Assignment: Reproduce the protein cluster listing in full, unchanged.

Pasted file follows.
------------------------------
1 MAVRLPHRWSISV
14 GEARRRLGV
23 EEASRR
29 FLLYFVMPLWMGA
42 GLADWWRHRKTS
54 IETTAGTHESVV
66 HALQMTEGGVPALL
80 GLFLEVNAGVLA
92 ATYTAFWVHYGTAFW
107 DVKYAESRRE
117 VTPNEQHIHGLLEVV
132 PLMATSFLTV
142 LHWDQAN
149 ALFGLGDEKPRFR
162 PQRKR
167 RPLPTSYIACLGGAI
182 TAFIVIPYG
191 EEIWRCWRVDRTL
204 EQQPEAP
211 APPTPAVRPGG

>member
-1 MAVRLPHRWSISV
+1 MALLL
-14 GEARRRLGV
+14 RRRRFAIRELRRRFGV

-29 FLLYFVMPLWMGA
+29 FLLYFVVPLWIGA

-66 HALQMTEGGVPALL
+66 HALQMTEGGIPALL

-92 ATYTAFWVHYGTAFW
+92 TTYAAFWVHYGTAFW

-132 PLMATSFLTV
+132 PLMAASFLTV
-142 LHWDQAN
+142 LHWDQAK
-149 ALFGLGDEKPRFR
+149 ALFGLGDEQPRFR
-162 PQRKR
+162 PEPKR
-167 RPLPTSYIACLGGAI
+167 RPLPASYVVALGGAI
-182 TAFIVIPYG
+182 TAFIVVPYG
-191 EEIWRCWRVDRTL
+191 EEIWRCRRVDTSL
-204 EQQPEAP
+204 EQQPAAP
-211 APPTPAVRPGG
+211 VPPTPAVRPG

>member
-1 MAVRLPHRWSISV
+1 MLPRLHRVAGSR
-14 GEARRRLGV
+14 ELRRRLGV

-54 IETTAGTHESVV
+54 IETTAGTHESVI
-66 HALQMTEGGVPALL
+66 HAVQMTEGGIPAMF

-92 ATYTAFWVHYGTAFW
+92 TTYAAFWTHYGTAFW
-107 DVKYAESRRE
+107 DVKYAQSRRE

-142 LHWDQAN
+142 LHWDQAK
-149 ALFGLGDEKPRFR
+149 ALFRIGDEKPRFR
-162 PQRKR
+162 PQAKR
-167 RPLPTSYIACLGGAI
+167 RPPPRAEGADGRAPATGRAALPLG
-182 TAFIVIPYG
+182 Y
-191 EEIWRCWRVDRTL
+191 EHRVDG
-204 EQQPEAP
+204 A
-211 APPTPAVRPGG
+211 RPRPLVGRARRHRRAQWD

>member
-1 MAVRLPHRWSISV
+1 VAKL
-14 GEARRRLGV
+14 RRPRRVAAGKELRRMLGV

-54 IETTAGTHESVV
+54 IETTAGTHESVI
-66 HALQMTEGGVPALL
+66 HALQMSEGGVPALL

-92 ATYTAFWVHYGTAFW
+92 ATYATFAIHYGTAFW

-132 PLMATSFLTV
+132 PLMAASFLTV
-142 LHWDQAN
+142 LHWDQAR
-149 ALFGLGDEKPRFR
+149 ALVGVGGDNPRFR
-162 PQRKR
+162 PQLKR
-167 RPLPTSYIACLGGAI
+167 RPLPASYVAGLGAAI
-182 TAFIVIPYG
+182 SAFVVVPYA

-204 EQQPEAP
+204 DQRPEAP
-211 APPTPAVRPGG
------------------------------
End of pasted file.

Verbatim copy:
1 MAVRLPHRWSISV
14 GEARRRLGV
23 EEASRR
29 FLLYFVMPLWMGA
42 GLADWWRHRKTS
54 IETTAGTHESVV
66 HALQMTEGGVPALL
80 GLFLEVNAGVLA
92 ATYTAFWVHYGTAFW
107 DVKYAESRRE
117 VTPNEQHIHGLLEVV
132 PLMATSFLTV
142 LHWDQAN
149 ALFGLGDEKPRFR
162 PQRKR
167 RPLPTSYIACLGGAI
182 TAFIVIPYG
191 EEIWRCWRVDRTL
204 EQQPEAP
211 APPTPAVRPGG

>member
-1 MAVRLPHRWSISV
+1 MALLL
-14 GEARRRLGV
+14 RRRRFAIRELRRRFGV

-29 FLLYFVMPLWMGA
+29 FLLYFVVPLWIGA

-66 HALQMTEGGVPALL
+66 HALQMTEGGIPALL

-92 ATYTAFWVHYGTAFW
+92 TTYAAFWVHYGTAFW

-132 PLMATSFLTV
+132 PLMAASFLTV
-142 LHWDQAN
+142 LHWDQAK
-149 ALFGLGDEKPRFR
+149 ALFGLGDEQPRFR
-162 PQRKR
+162 PEPKR
-167 RPLPTSYIACLGGAI
+167 RPLPASYVVALGGAI
-182 TAFIVIPYG
+182 TAFIVVPYG
-191 EEIWRCWRVDRTL
+191 EEIWRCRRVDTSL
-204 EQQPEAP
+204 EQQPAAP
-211 APPTPAVRPGG
+211 VPPTPAVRPG

>member
-1 MAVRLPHRWSISV
+1 MLPRLHRVAGSR
-14 GEARRRLGV
+14 ELRRRLGV

-54 IETTAGTHESVV
+54 IETTAGTHESVI
-66 HALQMTEGGVPALL
+66 HAVQMTEGGIPAMF

-92 ATYTAFWVHYGTAFW
+92 TTYAAFWTHYGTAFW
-107 DVKYAESRRE
+107 DVKYAQSRRE

-142 LHWDQAN
+142 LHWDQAK
-149 ALFGLGDEKPRFR
+149 ALFRIGDEKPRFR
-162 PQRKR
+162 PQAKR
-167 RPLPTSYIACLGGAI
+167 RPPPRAEGADGRAPATGRAALPLG
-182 TAFIVIPYG
+182 Y
-191 EEIWRCWRVDRTL
+191 EHRVDG
-204 EQQPEAP
+204 A
-211 APPTPAVRPGG
+211 RPRPLVGRARRHRRAQWD

>member
-1 MAVRLPHRWSISV
+1 VAKL
-14 GEARRRLGV
+14 RRPRRVAAGKELRRMLGV

-54 IETTAGTHESVV
+54 IETTAGTHESVI
-66 HALQMTEGGVPALL
+66 HALQMSEGGVPALL

-92 ATYTAFWVHYGTAFW
+92 ATYATFAIHYGTAFW

-132 PLMATSFLTV
+132 PLMAASFLTV
-142 LHWDQAN
+142 LHWDQAR
-149 ALFGLGDEKPRFR
+149 ALVGVGGDNPRFR
-162 PQRKR
+162 PQLKR
-167 RPLPTSYIACLGGAI
+167 RPLPASYVAGLGAAI
-182 TAFIVIPYG
+182 SAFVVVPYA

-204 EQQPEAP
+204 DQRPEAP
-211 APPTPAVRPGG